Theatre hosts final show of year

Lucy Sullivan, Staff Writer

Westview Theatre Company rehearses a musical as part of their final show of the year, Freaky Friday, May 24. The performance was moved outdoors in order to follow COVID-19 health guidelines, and used a newly constructed stage between the gym and the cafeteria. Photo by Lucy Sullivan.

As lead actresses Natalie Dahl (12) and Morgan Montesi (11) stepped onto the outdoor stage, the setting sun and the sound of birds seemed to fade into the distance. All eyes were on them. 

On May 29, Westview Theatre Company (WVTC) performed closing night of Freaky Friday, their final show of the year. Under restrictive health guidelines, Westview was the only school in the district to put on a musical production this year. 

For the safety of the cast and audience, the show was held outdoors in the cafeteria area. 

According to stage manager Amanda Tsai (12), coordinating the outdoor setting was difficult, but nothing that the crew couldn’t handle 

Having done two prior performances during the pandemic, WVTC had an understanding of how to put on a production away from the theater, but decided to modify their outdoor layout for Freaky Friday’s musical format, Tsai said.

“We had previously done two outdoor shows this year [in the amphitheater], but we decided to switch locations so that both actors and techs would have more space to create,” Tsai said. “We decided on the area between the gym and the [cafeteria] after a long production meeting discussing all the pros and cons of the location.”

After the setting was decided, it was just a matter of transporting equipment from the theatre across campus, and setting up a functional stage in front of the gym. 

“We had to figure out several technical aspects, including how to put up a curtain, how to create wings, how to store set pieces, and how to get an entire control booth with thousands of dollars [worth] of equipment from inside the theatre all the way across campus—and then actually make it work.” Tsai said.

To “make it work,” the crew transformed the space, making it unrecognizable as a cafeteria. Black tents made up the wings; a large, black tarp hung along the cafeteria’s awning to emulate a curtain; and a tech panel was set up adjacent to the gymnasium doors, all of which had to be taken down and reassembled between dress rehearsals and performances.

According to Tsai, putting in the work with the tech team was well worth it, as she enjoys seeing the end product come to life.

“As the stage manager, I get to see the show evolve from the very first rehearsal to closing night,” Tsai said. “And it is so amazing to see how everyone comes together to create something so magical.”

With elaborate wooden roll-on sets, professional lighting and sound, and songs with collaborative choreography, WVTC’s Freaky Friday showcased the skills of every member of their cast and crew, culminating in a cohesive performance. 

Dahl said she was grateful for the company’s innovation and drive, recognizing the added difficulties that an outdoor performance offers. Despite the extra work, she was thankful for the opportunity to perform one last time.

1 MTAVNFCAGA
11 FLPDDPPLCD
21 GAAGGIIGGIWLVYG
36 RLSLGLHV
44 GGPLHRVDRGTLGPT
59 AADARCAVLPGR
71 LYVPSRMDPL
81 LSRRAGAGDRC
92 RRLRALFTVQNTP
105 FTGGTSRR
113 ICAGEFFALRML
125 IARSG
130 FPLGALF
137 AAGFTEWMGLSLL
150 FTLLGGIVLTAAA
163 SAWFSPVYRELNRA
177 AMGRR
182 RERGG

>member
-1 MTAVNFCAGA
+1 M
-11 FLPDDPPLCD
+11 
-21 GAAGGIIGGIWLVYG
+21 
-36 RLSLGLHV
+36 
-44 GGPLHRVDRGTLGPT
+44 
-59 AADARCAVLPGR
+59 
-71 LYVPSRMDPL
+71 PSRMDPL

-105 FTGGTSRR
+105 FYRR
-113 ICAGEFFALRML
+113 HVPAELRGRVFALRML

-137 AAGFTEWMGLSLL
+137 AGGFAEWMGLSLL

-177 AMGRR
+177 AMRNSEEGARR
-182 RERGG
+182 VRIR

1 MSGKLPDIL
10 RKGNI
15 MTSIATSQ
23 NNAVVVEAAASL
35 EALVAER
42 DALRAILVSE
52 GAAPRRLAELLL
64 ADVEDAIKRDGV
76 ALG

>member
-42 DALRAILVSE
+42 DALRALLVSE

“It’s kind of insane, because you’re supposed to be able to touch people, and show your emotions through doing that, and also being outside is a big challenge for tech with mics and sets and of course our big backdrop, but it also presents something kind of fun that we have to adapt to,” Dahl said. “It’s weird that this is my last [show], [but] I’m super glad that we stepped up and found safe ways to do [it], because I think I would have been super sad if we didn’t have this and I graduated.”

Director Robert Townsend recognized the unique charm of the outdoor performance, though he is excited for an eventual return to the theatre.

“Now that we’ve been performing outside, there’s something wonderful about it,” Townsend said. 

Theatre techs Amanda Tsai (12) and Amanda Foster (12) take notes during a dress rehearsal on May 24. Photo by Lucy Sullivan.

While the setting and guidelines of the show were out of the realm of the usual, some things haven’t changed, like the cast and crew’s passion for their work.

“I love watching my closest friends doing what they love and having an audience see all that we have accomplished and bring them a little joy too,” Tsai said.

Through the hardship and uncertainty of the past year, the show serves as a reminder, not only that students are slowly but surely returning to normal routines and activities, but that the Westview community can rise above any odds.

Townsend said that the performers and crew went above and beyond this year, truly living by the age-old-mantra: the show must go on.

“I’m just super proud of every student involved in this production,” Townsend said. “They’ve worked really, really hard, and I think it’s turned out beautifully. It gives me joy to see the joy back on their faces, being back with each other and being able to perform again. It’s something that we hold very dear to our hearts, and I’ve just been feeling very fortunate that we’ve been able to put on a musical.”

And as another class of seniors graduates, the baton is passed to the younger grades for them to make the most of their future performanceshopefully returning to normalcy, but with the additional knowledge gained from this modified year. 

“The future is in their very capable hands now,” Tsai said. “Hopefully they will take what we have done for productions like this show and continue to improve.”